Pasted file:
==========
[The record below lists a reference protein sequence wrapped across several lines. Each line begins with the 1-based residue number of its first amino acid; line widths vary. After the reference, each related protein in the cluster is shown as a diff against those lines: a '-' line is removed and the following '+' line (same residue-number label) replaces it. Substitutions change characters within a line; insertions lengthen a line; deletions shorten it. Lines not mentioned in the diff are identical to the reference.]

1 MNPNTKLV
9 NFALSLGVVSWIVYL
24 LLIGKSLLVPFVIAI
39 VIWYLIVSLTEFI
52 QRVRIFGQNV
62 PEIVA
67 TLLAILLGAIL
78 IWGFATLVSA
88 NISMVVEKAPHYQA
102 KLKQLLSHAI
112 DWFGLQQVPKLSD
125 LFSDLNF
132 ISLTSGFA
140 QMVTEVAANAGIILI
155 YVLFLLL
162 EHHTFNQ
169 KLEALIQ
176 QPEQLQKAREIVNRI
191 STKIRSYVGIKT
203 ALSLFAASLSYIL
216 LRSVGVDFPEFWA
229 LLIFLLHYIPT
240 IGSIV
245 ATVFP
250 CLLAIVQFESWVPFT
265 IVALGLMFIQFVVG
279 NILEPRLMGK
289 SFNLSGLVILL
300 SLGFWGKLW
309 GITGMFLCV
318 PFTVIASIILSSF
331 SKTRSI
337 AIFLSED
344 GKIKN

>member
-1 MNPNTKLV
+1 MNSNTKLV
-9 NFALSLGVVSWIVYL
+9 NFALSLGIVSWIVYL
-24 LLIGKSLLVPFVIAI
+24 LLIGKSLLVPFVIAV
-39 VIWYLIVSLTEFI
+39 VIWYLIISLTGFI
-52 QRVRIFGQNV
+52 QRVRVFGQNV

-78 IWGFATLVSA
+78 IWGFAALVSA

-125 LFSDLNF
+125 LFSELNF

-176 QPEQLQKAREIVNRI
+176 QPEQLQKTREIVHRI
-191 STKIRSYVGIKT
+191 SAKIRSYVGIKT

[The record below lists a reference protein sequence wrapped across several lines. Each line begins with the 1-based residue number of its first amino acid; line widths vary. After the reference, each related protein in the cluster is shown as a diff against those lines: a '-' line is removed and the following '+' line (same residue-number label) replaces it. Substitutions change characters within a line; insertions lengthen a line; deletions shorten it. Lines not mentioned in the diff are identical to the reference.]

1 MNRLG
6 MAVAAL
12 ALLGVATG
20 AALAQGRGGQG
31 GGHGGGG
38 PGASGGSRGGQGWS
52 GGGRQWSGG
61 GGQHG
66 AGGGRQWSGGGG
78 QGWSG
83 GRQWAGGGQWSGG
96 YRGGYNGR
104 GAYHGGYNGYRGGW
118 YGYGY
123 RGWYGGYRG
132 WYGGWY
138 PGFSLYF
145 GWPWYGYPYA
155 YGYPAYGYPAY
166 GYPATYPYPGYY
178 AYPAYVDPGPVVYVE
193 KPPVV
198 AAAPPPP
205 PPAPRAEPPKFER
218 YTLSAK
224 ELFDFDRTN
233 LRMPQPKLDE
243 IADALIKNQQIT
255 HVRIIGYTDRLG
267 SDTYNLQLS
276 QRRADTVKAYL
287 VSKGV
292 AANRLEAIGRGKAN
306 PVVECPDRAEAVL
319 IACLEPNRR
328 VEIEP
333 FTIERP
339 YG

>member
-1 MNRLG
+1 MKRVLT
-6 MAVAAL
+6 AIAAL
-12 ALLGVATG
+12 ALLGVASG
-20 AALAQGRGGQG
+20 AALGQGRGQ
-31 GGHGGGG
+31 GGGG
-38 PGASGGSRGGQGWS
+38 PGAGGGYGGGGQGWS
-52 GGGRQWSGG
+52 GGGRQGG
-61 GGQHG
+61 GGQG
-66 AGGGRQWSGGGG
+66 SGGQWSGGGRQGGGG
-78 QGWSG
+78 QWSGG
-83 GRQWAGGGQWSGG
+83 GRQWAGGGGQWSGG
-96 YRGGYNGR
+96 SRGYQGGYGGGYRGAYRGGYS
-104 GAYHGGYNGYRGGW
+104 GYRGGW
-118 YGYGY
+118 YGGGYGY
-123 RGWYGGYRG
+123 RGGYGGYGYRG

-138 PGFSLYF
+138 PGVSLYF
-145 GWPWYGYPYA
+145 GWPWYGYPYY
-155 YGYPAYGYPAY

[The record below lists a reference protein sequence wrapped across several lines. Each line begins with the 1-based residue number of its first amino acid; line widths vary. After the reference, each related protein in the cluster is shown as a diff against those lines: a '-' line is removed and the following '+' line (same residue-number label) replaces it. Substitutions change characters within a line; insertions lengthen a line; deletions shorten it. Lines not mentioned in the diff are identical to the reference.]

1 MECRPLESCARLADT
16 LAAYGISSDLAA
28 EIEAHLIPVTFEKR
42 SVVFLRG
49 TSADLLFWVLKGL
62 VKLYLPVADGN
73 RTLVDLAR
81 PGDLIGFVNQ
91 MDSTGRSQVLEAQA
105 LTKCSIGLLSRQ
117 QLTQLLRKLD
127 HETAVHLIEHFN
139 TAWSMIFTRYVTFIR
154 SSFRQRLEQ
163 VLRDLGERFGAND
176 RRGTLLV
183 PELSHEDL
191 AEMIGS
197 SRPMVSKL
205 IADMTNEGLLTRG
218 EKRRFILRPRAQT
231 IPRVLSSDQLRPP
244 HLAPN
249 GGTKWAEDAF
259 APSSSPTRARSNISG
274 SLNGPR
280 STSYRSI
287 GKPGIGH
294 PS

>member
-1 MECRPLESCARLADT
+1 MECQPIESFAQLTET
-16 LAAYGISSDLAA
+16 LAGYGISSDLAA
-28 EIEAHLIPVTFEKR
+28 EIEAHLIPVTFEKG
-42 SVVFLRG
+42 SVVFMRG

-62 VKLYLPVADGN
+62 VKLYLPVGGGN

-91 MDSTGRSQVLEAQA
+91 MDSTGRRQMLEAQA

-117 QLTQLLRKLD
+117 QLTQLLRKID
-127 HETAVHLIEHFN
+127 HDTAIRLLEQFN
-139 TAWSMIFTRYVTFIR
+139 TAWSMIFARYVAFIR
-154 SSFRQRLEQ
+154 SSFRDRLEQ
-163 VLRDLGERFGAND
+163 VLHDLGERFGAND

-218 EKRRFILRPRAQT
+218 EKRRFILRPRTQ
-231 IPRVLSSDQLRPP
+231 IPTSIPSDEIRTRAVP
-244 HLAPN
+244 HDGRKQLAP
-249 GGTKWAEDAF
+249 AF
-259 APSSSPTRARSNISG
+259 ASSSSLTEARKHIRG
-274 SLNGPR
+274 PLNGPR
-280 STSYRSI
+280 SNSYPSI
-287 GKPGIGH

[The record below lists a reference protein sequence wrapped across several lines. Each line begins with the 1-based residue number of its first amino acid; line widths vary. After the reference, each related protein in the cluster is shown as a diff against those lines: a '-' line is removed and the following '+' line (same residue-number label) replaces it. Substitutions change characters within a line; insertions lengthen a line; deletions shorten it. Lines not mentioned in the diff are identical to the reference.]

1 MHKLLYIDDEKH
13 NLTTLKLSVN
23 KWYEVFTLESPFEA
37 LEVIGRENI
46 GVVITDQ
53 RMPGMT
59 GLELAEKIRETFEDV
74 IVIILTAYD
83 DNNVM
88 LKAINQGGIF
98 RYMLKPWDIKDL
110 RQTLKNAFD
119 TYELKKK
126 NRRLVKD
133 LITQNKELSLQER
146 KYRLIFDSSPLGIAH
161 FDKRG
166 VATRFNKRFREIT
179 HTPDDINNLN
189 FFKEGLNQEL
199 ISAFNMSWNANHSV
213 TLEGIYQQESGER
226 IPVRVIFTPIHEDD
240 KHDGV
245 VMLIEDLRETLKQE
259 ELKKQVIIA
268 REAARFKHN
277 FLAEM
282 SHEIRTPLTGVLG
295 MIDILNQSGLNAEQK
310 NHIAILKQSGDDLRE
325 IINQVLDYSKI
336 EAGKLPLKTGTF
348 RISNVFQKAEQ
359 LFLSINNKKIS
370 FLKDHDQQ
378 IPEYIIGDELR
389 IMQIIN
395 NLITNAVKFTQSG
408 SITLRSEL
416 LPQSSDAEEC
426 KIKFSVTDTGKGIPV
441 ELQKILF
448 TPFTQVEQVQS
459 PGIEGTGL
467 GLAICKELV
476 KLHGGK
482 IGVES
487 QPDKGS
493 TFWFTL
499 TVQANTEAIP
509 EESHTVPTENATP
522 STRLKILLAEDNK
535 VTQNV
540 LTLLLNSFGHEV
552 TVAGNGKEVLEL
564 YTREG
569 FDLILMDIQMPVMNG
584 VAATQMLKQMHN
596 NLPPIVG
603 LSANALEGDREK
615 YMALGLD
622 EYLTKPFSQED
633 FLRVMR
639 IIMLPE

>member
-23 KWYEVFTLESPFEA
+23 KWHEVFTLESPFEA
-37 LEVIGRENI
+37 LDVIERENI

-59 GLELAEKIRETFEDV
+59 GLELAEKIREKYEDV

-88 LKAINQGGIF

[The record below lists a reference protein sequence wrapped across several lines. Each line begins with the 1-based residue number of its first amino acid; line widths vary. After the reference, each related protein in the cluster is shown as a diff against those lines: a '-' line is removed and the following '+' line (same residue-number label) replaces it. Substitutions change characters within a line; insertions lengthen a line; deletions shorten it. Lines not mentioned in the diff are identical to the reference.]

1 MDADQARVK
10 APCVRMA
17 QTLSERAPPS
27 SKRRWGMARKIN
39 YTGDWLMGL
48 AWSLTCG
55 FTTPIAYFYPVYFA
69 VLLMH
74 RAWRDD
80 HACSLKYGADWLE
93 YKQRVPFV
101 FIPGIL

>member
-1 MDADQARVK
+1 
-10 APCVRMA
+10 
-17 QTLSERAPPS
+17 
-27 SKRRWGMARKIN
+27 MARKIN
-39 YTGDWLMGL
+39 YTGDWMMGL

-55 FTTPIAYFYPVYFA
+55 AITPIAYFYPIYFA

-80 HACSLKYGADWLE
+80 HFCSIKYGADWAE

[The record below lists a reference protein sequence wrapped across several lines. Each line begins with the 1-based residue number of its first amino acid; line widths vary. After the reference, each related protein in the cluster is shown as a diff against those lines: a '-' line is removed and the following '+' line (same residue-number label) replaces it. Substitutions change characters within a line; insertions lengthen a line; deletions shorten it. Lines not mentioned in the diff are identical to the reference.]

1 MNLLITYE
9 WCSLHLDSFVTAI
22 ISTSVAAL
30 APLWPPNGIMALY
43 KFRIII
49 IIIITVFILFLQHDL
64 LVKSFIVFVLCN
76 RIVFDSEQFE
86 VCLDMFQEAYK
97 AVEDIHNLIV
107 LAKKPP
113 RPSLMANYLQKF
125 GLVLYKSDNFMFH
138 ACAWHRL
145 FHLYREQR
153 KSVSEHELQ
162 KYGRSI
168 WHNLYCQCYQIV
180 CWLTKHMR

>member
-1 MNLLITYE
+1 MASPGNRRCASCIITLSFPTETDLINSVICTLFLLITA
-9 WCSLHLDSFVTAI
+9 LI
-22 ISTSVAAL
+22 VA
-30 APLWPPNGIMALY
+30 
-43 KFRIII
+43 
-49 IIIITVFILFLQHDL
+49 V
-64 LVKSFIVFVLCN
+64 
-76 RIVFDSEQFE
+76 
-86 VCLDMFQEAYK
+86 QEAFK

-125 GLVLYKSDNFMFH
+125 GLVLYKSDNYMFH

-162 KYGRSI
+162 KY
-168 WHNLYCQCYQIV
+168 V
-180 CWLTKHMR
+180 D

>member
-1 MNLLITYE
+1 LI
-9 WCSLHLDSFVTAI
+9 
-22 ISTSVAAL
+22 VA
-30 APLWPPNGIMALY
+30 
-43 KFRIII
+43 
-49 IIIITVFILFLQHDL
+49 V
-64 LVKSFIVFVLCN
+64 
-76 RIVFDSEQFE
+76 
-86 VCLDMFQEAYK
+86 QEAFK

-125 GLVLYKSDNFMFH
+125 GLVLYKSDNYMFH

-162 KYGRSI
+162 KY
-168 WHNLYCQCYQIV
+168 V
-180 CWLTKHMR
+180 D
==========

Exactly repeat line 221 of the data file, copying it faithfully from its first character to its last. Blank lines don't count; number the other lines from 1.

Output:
226 IPVRVIFTPIHEDD